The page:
The Morris-Jumel Mansion
The oldest house in Manhattan is now a museum that remembers the home's sordid history of scandals, vice-presidents, and ghosts.
High up on a hill overlooking the Harlem River lies not only Manhattan’s oldest home, but one of its supposedly most haunted, the stately Morris-Jumel mansion.
The mansion was originally built in 1765 as the home of former British Army officer Roger Morris. When Morris fled America for England at the outbreak of the Revolutionary War, the house was confiscated along with other Loyalist properties by the Commissioners of Forfeiture. Following his defeat at the battle of Long Island in 1776, George Washington took refuge and set up his headquarters here, at the highest point in Manhattan.
The house itself is a glorious example of preserved Palladian architecture. Its immaculate white framework is prominently on display atop Coogan’s Bluff, but it rests fairly anonymously way up in the Washington Heights neighborhood of Upper Manhattan, far from where most New York City tourists and visitors wander.
After serving time as a popular tavern on the old Albany Post Road, the mansion was purchased by wealthy French merchant Stephen Jumel in 1810. It’s at this point in the venerable house’s history that tales of the macabre begin. Jumel brought with him his mistress, and then wife, Eliza Bowen Jumel. He remodeled the house in the popular Federal style of the time, adding a columned porch, and redecorating the interiors. At one point Stephen and Eliza were among the wealthiest families in Manhattan. They planted vineyards of Bordeaux grapes that still run wild today in neighboring Highridge Park.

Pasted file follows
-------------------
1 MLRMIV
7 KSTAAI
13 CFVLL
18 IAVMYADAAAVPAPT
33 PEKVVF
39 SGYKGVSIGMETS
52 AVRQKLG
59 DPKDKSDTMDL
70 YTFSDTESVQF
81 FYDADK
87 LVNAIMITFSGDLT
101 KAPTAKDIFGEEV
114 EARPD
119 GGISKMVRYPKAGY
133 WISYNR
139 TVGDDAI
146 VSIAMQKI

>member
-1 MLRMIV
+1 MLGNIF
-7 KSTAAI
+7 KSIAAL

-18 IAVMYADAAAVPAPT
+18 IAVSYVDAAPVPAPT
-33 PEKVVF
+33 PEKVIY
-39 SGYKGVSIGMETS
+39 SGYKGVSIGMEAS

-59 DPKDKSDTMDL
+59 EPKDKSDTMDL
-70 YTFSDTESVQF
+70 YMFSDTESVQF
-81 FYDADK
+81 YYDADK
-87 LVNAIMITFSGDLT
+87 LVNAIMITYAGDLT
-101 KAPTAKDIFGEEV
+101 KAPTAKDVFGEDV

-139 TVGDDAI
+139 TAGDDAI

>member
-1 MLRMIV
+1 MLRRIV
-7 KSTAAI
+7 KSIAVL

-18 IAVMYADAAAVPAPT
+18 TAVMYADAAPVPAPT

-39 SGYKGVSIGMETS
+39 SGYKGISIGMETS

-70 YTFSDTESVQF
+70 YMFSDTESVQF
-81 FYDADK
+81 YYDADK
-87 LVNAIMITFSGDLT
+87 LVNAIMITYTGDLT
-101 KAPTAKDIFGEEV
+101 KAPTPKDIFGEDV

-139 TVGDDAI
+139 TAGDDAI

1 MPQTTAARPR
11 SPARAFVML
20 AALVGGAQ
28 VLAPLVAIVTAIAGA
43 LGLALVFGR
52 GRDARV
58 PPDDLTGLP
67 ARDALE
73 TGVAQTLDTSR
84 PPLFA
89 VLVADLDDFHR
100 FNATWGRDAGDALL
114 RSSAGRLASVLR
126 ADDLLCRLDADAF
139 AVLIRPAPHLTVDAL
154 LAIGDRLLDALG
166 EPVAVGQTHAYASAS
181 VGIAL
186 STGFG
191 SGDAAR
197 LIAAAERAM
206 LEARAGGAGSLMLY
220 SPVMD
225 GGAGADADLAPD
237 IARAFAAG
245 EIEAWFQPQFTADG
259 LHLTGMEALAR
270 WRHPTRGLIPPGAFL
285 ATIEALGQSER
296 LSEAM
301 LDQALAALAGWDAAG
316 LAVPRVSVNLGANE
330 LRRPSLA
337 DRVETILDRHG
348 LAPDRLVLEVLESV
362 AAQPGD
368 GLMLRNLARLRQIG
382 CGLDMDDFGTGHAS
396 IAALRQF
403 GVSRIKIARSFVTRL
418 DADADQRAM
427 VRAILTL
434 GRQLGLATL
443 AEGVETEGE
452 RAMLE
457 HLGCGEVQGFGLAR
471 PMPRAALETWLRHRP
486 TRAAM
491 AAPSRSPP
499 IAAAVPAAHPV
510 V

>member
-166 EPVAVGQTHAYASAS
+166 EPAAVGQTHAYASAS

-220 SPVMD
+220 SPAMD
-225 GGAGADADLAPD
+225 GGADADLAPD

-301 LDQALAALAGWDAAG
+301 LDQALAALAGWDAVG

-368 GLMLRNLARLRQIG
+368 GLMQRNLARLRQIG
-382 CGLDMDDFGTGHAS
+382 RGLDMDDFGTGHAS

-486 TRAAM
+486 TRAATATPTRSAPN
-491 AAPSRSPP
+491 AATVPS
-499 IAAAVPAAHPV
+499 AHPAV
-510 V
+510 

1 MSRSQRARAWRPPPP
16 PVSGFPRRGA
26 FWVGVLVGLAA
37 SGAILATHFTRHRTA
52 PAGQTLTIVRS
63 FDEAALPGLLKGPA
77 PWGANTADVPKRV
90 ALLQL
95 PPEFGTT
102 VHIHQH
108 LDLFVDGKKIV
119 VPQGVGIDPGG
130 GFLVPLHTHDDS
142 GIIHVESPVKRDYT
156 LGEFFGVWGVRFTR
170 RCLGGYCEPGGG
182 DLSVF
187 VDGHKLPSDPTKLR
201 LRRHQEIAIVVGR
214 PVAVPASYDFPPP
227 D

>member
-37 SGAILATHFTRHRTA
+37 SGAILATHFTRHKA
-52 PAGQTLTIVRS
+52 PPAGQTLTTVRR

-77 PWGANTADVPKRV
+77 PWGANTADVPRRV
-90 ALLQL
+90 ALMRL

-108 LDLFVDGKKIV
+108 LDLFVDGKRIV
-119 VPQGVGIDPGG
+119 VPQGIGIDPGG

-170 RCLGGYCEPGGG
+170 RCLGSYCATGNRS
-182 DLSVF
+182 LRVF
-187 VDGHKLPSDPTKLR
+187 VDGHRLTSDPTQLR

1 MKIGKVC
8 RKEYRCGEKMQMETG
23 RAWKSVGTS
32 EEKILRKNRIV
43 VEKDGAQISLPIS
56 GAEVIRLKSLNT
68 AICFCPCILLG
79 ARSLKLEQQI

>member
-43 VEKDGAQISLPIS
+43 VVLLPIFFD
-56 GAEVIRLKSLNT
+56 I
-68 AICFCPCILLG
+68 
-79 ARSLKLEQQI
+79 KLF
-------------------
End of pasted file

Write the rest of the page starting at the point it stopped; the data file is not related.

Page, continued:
When they traveled to Paris, the Jumels were acquaintances of Napoleon and Josephine Bonaparte. But in New York, they were shunned by high society. Eliza came from a working-class Catholic family in Rhode Island, and cruel rumors circulated that she had worked as a child prostitute in her mother’s brothel. When Stephen Jumel died in 1832, the exact cause was unknown. Some reports had him dying from pneumonia, or from injuries sustained in a carriage accident. Others had him passing away after falling on a pitchfork. The gossip of the ladies’ parlors in Manhattan was that Eliza had opened up his dressings after the pitchfork incident and watched him bleed to death. A local medium claimed that Eliza had buried her husband alive.
Regardless of how the unfortunate Stephen actually passed away, what is certain is that only months later Eliza took a new suitor: Aaron Burr, the highly controversial former Vice President of the United States who had notoriously killed Founding Father Alexander Hamilton in a duel in 1804. Despite Burr’s age (he was 77), they soon married in the front parlor of the mansion. The marriage was short-lived, however, and Burr died three years later on the exact day the divorce was granted. Eliza took to calling herself the “widow of the ex-Vice President of the United States.” Now fabulously wealthy, Eliza lived on in the giant house as a recluse, gradually falling into dementia. She was said to have walked the hallways and chambers of her mansion, her hair unkempt and her clothes soiled, haunted by the tortured souls of her past lovers. She died alone in the house in 1865 at the age of 90.
The city of New York eventually purchased the mansion in 1904, and it was added to the National Register of Historic Places. Today, it’s operated as a museum with period-decorated rooms open to the public, an unusual old stately home tucked away in the hills of Washington Heights. Believers in the paranormal claim to have seen at least five ghosts inside: a serving girl, a British soldier from the Revolutionary War, the doomed Stephen Jumel, the figure of Aaron Burr, and most prominently, the figure of an elderly woman in a violet dress, the troubled old mistress of the house, Eliza Bowen Jumel.
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